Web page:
SAO PAULO, July 29 (Reuters) - Brazilian federal police are investigating potential irregularities in a military program that aims to build a nuclear-powered submarine in partnership with France by 2023, newspaper Folha de S. Paulo reported on Wednesday.
Folha said police searched for documents that could prove their suspicions of fraud in the program. The search was part of a wider probe that led to the arrests on Tuesday of two executives involved in building a nuclear power plant for state-run utility Eletrobras.
Federal police did not respond to a request for comment on whether they were investigating the submarine program. The newspaper did not say how it had obtained the information.
Former President Luiz Inacio da Silva’s government agreed in 2008 to purchase five submarines, including a nuclear-powered one, from France for 6.7 billion euros. The submarines were to be made by French shipbuilder DCNS in a joint venture with Brazil’s Odebrecht SA at a Navy base on Sepetiba Bay, south of Rio de Janeiro.
Folha said there was no competitive tender process when DCNS subcontracted part of the work on the submarines to Odebrecht. The engineering company’s chief executive and other senior executives were indicted this month on corruption charges for alleged fraud on contracts with state-run oil firm Petrobras.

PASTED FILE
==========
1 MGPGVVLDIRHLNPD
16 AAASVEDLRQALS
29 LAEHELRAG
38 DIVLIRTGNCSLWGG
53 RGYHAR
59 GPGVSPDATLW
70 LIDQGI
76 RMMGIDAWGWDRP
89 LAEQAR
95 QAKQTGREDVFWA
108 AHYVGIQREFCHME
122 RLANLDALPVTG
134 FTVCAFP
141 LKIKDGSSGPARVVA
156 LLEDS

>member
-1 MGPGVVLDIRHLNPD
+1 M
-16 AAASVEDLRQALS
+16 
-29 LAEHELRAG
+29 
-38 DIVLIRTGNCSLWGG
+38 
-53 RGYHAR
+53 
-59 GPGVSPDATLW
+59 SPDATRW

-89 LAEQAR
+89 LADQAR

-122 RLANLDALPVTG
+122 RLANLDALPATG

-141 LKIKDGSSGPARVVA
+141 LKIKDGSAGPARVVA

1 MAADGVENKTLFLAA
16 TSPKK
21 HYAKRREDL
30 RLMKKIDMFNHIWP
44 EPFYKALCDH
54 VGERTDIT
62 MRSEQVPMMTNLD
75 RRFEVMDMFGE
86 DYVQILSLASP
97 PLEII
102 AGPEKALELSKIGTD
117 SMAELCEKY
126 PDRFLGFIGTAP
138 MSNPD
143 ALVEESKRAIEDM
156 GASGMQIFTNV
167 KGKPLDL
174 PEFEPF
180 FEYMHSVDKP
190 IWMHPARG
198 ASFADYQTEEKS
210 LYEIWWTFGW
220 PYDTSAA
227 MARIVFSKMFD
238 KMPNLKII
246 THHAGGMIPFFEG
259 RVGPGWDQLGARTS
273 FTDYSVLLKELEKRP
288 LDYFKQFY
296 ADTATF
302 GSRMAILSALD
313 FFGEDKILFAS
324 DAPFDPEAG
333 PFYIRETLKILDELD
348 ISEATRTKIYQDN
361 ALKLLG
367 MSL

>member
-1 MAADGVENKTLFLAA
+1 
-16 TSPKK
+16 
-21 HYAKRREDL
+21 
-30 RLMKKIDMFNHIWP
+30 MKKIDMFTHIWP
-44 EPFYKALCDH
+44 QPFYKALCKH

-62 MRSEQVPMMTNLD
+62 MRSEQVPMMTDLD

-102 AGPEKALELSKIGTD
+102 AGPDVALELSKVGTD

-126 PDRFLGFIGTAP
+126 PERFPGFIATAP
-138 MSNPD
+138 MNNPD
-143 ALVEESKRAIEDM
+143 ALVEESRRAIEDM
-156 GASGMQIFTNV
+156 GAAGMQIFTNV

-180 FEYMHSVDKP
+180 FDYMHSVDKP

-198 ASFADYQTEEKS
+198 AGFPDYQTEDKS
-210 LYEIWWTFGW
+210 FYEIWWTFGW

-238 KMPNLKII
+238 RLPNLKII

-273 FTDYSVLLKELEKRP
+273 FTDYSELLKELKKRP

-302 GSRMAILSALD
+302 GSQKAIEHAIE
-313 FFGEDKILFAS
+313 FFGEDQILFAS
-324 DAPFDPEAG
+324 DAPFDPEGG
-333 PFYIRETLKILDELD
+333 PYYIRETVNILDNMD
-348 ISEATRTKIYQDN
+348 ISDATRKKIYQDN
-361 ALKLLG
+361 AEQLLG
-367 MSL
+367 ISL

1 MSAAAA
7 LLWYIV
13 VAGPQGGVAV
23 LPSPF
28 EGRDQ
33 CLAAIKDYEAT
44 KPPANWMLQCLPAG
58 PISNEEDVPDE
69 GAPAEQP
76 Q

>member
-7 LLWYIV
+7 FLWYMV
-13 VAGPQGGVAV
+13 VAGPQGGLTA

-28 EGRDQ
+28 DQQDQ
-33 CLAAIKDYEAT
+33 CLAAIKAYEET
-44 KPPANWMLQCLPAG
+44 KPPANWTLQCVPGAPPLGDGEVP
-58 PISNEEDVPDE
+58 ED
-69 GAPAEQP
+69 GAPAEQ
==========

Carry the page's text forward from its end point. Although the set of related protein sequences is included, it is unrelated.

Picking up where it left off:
The newspaper did not say that state-backed DCNS, which is 35 percent owned by French defense group Thales, was being investigated.
It added that the submarine investigation could prove difficult to carry out because it involved a matter of national security.
A DCNS spokesman had no immediate comment. Odebrecht did not immediately respond to a request for comment.
Tuesday’s police operation focused on Eletrobras’ Eletronuclear division, which is building a nuclear-power reactor near Rio de Janeiro, pulling Brazil’s energy sector into a corruption scandal previously focused on graft at Petrobras.
Police carried out raids at five engineering firms that belong to the consortium building the Angra 3 reactor, including Odebrecht.
The investigation that began in March of 2014 has jailed some of Brazil’s most senior engineering executives and caused Petroleo Brasileiro SA, as Petrobras is formally known, to write off more than $2 billion in corruption-related losses.
Dozens of lawmakers, mostly from President Dilma Rousseff’s governing coalition, have also been implicated for allegedly taking bribes in the kickback scheme, which has spiraled into Brazil’s largest-ever corruption scandal. (Reporting by Caroline Stauffer; Editing by Paul Simao)